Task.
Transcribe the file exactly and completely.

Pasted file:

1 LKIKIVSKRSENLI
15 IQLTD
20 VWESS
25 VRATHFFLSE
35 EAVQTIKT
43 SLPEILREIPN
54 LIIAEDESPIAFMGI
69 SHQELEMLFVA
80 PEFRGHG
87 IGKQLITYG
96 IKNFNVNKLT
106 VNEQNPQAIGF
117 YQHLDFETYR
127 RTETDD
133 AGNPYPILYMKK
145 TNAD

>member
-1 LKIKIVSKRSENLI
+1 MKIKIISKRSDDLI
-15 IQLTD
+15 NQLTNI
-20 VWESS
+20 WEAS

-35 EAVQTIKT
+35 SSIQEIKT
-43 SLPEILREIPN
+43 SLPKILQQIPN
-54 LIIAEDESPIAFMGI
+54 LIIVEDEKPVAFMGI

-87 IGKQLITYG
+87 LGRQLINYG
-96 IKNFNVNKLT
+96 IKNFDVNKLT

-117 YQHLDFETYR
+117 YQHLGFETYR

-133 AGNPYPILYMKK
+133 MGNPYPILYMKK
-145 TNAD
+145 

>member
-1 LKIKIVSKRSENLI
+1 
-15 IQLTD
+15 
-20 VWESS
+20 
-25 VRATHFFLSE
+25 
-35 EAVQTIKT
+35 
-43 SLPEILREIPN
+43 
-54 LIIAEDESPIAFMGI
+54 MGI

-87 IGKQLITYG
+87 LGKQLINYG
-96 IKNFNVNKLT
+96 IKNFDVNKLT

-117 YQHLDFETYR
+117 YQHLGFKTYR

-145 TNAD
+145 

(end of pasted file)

1 LKIKIVSKRSENLI
15 IQLTD
20 VWESS
25 VRATHFFLSE
35 EAVQTIKT
43 SLPEILREIPN
54 LIIAEDESPIAFMGI
69 SHQELEMLFVA
80 PEFRGHG
87 IGKQLITYG
96 IKNFNVNKLT
106 VNEQNPQAIGF
117 YQHLDFETYR
127 RTETDD
133 AGNPYPILYMKK
145 TNAD

>member
-1 LKIKIVSKRSENLI
+1 MKIKIISKRSDDLI
-15 IQLTD
+15 NQLTNI
-20 VWESS
+20 WEAS

-35 EAVQTIKT
+35 SSIQEIKT
-43 SLPEILREIPN
+43 SLPKILQQIPN
-54 LIIAEDESPIAFMGI
+54 LIIVEDEKPVAFMGI

-87 IGKQLITYG
+87 LGRQLINYG
-96 IKNFNVNKLT
+96 IKNFDVNKLT

-117 YQHLDFETYR
+117 YQHLGFETYR

-133 AGNPYPILYMKK
+133 MGNPYPILYMKK
-145 TNAD
+145 

>member
-1 LKIKIVSKRSENLI
+1 
-15 IQLTD
+15 
-20 VWESS
+20 
-25 VRATHFFLSE
+25 
-35 EAVQTIKT
+35 
-43 SLPEILREIPN
+43 
-54 LIIAEDESPIAFMGI
+54 MGI

-87 IGKQLITYG
+87 LGKQLINYG
-96 IKNFNVNKLT
+96 IKNFDVNKLT

-117 YQHLDFETYR
+117 YQHLGFKTYR

-145 TNAD
+145 